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  March 6, 1999



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Exercising my brain
By BRET "The Hitman" HART -- For The Calgary Sun
  Welcome back to the latest chapter of random thoughts, in no particular order, from the mind of the Hitman. I'm not sure what this all means but they say life is a work in progress, so I guess the time to worry is when you think you've figured it all out.

 It's funny the way the mind plays tricks sometimes. The way seemingly unrelated events are woven together by threads in semi-consciousness. You know, like when you see something and it makes you think of something else -- and so on -- until next thing you know you're a million miles from what started you thinking but in the blink of an eye you're back to it.

 While watching the movie Shakespeare in Love with my daughter, Jade, I found a familiar empathy with the care they put into every little detail of preparing their plays. Through my mind's eye I saw that I devoted a similiar passion to the most intricate details of my matches. That's not to say that I don't work as hard at it now or that I don't care as much, because I do. But I'm beginning to wonder if anyone else does. The wondering is disheartening.

 Everywhere I go I've met fans who tell me that my matches with Booker T and Chris Benoit are the best they've seen on TV in a very long time but they always follow it up with the question, 'How come they don't show more matches like that instead of all this other stuff?' I wish I knew the answer to that. And don't tell me it's ratings. It's the fans who are telling me they want to see more wrestling on the wrestling shows and isn't it the fans who make the ratings? There is something much deeper going on here.

 I don't know what, but something. Is the art part of wrestling dying? Does anyone care?

 I've had 13 titles in WWF and WCW, plus the ones from my Stampede days. Anyone who knows anything about me knows how much those titles mean to me.

 There are some in my business who point to today's slackened standards and suggest that maybe I take things a little too seriously. Allow me to suggest that some people in the business don't take it seriously enough. Among other things that could account for why the mainstream newsmedia too often don't take it seriously. Did you ever notice that no matter how positive a news report about wrestling, it could be that a wrestler did charity work or stood up for animal rights, the news anchors always finish up with some tongue in cheek, almost insulting r mark? That bugs me but I can't really blame them for not taking wrestling seriously when some of the wrestlers themselves don't.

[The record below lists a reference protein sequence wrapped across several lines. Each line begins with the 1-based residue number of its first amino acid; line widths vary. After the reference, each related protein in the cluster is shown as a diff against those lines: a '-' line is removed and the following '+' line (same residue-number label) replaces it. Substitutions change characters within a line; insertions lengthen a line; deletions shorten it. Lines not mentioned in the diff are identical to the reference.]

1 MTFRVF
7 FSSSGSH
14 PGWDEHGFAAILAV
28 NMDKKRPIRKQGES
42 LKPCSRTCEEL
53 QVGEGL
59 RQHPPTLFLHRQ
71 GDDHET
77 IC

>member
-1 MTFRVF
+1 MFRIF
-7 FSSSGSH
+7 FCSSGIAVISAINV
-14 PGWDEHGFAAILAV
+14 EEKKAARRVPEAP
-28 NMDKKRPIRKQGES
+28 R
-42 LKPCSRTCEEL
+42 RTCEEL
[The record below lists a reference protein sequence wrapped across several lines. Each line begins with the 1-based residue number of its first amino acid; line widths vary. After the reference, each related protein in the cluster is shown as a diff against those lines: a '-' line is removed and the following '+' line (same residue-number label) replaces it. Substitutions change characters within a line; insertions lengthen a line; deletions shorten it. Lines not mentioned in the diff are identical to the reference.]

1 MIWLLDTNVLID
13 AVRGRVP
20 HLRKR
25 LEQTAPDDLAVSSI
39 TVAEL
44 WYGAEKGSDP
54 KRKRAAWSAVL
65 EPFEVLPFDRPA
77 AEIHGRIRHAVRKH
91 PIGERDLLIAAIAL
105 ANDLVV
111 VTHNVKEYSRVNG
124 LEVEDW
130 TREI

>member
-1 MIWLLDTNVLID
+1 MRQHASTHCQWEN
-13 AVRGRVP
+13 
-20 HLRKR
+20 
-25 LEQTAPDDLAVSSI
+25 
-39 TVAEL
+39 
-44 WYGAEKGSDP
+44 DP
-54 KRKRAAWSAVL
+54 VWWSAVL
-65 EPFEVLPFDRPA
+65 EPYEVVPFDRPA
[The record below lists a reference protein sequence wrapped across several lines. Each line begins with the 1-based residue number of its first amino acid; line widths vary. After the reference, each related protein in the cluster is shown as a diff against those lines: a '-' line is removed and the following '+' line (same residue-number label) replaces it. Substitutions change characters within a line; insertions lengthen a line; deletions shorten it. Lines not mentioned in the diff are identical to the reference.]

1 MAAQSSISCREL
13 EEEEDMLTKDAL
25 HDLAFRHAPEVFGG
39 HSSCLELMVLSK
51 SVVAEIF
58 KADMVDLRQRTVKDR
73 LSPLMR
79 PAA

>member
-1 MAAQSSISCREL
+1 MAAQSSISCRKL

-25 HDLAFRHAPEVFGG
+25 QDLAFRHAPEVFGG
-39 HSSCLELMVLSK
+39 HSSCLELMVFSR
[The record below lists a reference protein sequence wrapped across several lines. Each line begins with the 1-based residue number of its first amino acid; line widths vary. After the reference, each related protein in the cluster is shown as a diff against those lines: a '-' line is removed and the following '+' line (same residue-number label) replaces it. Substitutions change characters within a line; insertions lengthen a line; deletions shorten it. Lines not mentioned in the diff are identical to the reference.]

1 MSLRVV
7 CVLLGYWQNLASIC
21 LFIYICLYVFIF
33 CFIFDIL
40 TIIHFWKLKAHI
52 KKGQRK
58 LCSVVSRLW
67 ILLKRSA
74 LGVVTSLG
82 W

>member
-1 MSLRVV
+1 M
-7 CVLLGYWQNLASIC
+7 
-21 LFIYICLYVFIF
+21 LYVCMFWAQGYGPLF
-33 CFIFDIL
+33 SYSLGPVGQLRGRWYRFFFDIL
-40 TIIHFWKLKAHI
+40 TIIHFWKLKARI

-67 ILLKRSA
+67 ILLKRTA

Even so, all those big-time world titles put together don't mean as much to me as the city wrestling championship medal I won back in high school.

 It was a reward for a job well done. It was a tremendous boost to my faultering teenage machismo. But most of all, it was the never-to-be-forgotten expression on my father's face, the look in his eye, when I told him I'd won.

 I'm a winner. It was the pivotol moment where I veered from the expected path, working in construction or as a mechanic and took a turn into unfamiliar territority. At times it was a dark, lonely road but I found more success there than I dared to dream.

 Maybe that there's so much resignation in this world says that recognizing transformative moments is a dying art. They seem to glint onto life's landscape like a shadow you're not sure you saw out of the corner of your eye, daring you to catch them. If you let them get lost in the daily din, you go on, but without the magic.

 Jade, proudly, told me about her friend and schoolmate, David Nguyen, 16, who just won both the city and provincial wrestling championships. She went on to say that he's a huge Hitman fan, he'd seen the documentary and that I'd been an inspiration to him. I was touched to see that my daughter was so proud of her friend but I was deeply moved that she was also proud of her father for being his motivation.

 There it was, come full circle. In that moment, I knew the art part of wrestling is not lost. But beyond that, the realization that a defining moment in my life inspired a defining moment for David Nguyen seems to suggest that we're all inexplicably linked to a chain held together by our faith in ourselves and in something greater ... and so on.

 I'd guess Theo Fleury went through a lot of the same ruminations deciding to move on as I did when I went from WWF to WCW. With the major decisions behind him and a baby due in the next few weeks, I wish Theo well in starting a new chapter. A new chapter but with old friends -- like Joe Sakic -- and the whole city of Calgary cheering him on. In the formative days of the Calgary Hitmen, Theoren Fleury was one of the guys who really lit a fire in me, telling me I'd love being involved in junior hockey. Well, he was right. In fact, I hereby declare that I am starting my annual custom of wearing my Hitmen jersey on TV until they're out of the playoffs -- or have the Memorial Cup.

 I've had my ups and downs in the past five weeks, tough matches with tough outcomes, but by far the worst upset was my devastating loss to 20 minor hockey players, when I was pinned in less than two minutes, at centre ice, at the Hitmen game last Saturday. If ratings is what they're after, they should put that on Nitro.

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